“He should have been taken out a long time ago,” Trump told Rush Limbaugh, the conservative radio host, on Monday. “And we had a shot at it, and we took him out. We’re a lot safer now because of it.”
The 2,500 Marines are part of an amphibious readiness group that includes an assault ship resembling a small aircraft carrier, according to defense officials who were not authorized to speak publicly. Two other Navy vessels, an amphibious transport dock ship and a dock landing ship, are part of the flotilla.
Iran’s announcement that it will no longer abide by the most important limits in the landmark 2015 nuclear deal could place Tehran back on the pursuit of nuclear weapons.
The warships are headed toward the Persian Gulf and could transit the Suez Canal within days, the officials said, entering a region where the Pentagon has already dispatched a 4,000-soldier brigade from the 82nd Airborne Division.
An unknown number of special operations troops are there in case Iran or its proxies launch attacks or violent protests against U.S. bases or interests.
Iran launched a series of missile attacks aimed at bases in Iraq. Iranian state television said the missiles were launched as the opening of Tehran’s “revenge” for the U.S. killing of a top Iranian general.
On Capitol Hill, House Speaker Nancy Pelosi (D-San Francisco) pushed a resolution that would limit Trump’s ability to wage war against Iran. If it passes, it would force the administration to cease hostilities within 30 days unless Congress authorized more action.
The resolution is certain to pass the Democratic-controlled House, but it’s unclear whether the Republican-controlled Senate would agree to limit the president’s options in a foreign policy crisis.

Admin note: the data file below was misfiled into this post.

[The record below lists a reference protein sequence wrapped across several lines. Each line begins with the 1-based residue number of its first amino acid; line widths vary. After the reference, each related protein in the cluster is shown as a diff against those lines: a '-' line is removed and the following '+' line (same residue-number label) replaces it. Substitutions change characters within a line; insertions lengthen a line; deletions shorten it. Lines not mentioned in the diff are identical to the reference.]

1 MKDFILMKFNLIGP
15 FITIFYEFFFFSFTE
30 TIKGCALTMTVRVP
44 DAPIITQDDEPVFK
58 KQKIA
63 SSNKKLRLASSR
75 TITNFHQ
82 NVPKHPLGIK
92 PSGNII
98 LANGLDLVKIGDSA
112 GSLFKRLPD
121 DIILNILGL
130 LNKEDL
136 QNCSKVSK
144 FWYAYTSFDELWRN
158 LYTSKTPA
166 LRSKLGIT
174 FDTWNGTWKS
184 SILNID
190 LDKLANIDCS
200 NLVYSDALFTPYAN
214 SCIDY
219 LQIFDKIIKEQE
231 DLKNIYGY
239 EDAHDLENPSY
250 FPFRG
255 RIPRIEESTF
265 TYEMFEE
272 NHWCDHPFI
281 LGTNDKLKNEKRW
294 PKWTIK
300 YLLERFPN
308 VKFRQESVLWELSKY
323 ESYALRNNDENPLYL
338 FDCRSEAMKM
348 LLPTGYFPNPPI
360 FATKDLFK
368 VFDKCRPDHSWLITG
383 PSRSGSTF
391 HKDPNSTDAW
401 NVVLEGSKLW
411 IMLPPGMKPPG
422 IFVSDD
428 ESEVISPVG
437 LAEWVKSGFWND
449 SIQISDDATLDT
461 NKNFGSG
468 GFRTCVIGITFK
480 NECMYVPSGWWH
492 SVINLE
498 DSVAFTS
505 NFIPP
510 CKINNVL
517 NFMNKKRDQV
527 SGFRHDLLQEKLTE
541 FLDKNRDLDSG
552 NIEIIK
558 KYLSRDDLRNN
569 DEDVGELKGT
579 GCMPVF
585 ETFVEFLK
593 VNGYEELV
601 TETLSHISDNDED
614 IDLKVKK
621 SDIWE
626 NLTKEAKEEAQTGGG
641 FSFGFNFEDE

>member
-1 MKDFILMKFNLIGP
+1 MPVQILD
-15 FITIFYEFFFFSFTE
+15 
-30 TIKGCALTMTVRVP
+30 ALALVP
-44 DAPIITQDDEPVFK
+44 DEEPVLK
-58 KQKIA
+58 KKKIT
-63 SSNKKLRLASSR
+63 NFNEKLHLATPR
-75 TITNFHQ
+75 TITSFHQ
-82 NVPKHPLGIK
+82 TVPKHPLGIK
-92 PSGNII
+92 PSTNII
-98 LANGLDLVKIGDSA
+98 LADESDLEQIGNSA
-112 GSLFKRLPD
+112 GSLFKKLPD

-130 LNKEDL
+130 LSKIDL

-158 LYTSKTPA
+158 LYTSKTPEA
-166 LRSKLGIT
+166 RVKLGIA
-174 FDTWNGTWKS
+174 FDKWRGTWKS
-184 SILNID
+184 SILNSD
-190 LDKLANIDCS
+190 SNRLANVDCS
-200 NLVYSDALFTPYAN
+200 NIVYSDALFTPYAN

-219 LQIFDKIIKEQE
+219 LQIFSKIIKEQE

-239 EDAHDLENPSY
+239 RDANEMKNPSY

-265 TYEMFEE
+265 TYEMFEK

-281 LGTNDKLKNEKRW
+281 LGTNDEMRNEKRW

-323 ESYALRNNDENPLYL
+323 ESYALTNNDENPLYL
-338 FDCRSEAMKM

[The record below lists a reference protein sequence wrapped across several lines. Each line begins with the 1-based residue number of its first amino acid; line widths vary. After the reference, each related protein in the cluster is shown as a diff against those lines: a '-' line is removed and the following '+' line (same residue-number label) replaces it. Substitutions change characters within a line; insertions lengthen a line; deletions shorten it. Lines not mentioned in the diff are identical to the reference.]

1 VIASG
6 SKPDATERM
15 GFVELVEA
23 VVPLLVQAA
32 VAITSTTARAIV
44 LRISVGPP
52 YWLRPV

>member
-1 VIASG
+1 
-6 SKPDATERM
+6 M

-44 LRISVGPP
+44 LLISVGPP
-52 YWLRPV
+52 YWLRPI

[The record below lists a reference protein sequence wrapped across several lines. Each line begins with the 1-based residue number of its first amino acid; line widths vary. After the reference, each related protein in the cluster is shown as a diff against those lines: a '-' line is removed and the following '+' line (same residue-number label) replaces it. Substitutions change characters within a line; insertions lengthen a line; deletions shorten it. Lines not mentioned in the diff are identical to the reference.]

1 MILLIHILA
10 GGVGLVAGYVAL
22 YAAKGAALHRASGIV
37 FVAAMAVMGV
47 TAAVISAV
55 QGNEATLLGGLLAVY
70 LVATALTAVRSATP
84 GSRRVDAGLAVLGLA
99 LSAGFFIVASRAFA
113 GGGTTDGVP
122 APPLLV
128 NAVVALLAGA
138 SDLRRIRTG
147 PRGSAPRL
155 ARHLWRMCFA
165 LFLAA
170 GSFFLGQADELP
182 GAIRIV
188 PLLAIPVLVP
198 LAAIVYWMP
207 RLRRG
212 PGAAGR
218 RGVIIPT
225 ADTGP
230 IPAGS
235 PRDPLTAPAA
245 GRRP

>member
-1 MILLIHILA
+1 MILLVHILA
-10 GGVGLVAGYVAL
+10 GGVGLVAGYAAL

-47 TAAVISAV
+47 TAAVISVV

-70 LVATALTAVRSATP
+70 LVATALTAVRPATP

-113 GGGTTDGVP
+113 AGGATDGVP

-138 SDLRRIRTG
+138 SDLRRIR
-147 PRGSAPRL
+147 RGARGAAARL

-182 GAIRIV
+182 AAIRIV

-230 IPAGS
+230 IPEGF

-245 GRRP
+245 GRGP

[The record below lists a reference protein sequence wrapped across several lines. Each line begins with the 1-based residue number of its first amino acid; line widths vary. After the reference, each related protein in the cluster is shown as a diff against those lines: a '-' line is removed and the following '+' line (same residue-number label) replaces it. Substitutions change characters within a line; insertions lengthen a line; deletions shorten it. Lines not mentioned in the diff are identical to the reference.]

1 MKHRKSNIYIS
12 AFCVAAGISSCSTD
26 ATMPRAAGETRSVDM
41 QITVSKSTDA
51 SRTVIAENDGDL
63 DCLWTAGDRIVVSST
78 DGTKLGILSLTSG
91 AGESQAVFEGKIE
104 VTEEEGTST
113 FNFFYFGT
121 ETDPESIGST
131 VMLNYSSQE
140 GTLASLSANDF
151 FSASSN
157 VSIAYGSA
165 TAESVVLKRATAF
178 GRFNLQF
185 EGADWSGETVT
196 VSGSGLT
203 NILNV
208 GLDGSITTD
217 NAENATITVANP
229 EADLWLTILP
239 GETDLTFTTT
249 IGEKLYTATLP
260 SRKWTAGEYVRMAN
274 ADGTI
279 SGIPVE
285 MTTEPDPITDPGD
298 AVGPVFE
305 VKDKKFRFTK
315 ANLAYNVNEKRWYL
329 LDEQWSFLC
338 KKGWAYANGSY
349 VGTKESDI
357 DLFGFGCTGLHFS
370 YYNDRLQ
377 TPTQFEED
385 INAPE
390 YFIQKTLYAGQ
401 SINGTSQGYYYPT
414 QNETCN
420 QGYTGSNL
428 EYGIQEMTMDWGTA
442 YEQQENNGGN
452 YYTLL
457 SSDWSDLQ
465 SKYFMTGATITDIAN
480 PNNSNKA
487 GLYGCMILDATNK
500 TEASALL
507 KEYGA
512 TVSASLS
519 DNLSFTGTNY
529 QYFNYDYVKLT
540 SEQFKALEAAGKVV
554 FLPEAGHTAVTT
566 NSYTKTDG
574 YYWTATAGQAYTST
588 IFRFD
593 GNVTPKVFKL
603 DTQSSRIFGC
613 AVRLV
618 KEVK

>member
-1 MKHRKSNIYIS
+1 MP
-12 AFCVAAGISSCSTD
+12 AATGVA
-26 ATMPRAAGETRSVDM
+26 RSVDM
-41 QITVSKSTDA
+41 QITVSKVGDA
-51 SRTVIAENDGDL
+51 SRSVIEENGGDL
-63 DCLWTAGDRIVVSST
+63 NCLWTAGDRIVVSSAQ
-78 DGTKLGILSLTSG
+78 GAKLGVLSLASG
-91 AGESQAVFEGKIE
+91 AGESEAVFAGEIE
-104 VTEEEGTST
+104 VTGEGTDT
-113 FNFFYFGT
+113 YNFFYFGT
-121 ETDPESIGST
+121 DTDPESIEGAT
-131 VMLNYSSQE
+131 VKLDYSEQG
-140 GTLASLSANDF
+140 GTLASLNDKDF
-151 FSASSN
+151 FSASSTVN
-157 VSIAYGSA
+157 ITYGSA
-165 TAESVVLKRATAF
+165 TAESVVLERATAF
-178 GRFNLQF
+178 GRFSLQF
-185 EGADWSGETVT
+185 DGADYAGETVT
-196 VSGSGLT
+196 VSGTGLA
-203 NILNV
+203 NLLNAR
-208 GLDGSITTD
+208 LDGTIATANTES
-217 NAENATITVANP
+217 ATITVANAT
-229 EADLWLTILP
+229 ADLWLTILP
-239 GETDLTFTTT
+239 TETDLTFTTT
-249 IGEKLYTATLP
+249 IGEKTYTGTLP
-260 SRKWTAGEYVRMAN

“Last week, the Trump administration conducted a provocative and disproportionate military airstrike targeting high-level Iranian military officials,” Pelosi said in a letter to House colleagues Sunday. “This action endangered our service members, diplomats and others by risking a serious escalation of tensions with Iran.”
Iran is vowing to strike back at the United States, although it’s unclear when or how.
“God the Almighty has promised to take martyr Suleimani’s revenge. Certainly actions will be taken,” said Gen. Esmail Ghaani, the new commander of the Quds Force, according to Reuters.
Although Trump initially said he had targeted Suleimani to prevent a war, Trump vowed in a tweet Sunday to “quickly & fully strike back, & perhaps in a disproportionate manner” if Iran attacks U.S. personnel. He said the U.S. had targeted 52 Iranian sites “some at a very high level and important to Iran and the Iranian culture, and those targets and Iran itself, will be hit very fast and very hard.”
Analysts said attacks on cultural sites could be considered war crimes under the Geneva Conventions, and questioned his strategy of ratcheting up his rhetoric if the goal is to lower the risk of war.
“It’s a delicate thing when you’re trying to deter an adversary,” said Jon Alterman, a Middle East expert at the nonpartisan Center for Strategic and International Studies in Washington. “You want to leave them a pathway to do what you want them to do.”
Recent history has shown that Tehran has tended to respond to U.S. military attacks in a calibrated, measured way, given the obvious power imbalance between the two countries.
“If you are the world’s most powerful country, your leader has more room to make mistakes,” said Ian Bremmer, president of the Eurasia Group, a global risk assessment firm. “Trump makes plenty of mistakes, but people are going to give him a wider berth because if the U.S. gets it wrong, it doesn’t affect us all that much. If Iran gets it wrong, it could be the end of their country.”
Luke Coffey, director of the Allison Center for Foreign Policy Studies at the Heritage Foundation, a Washington think tank, said he does not expect the increase in tensions to lead to war.
“Americans don’t want it. Trump doesn’t want it. The Iranians definitely don’t want it,” he said.
Times staff writer Sarah D. Wire contributed from Washington, and Times staff writer Nabih Bulos contributed from Baghdad.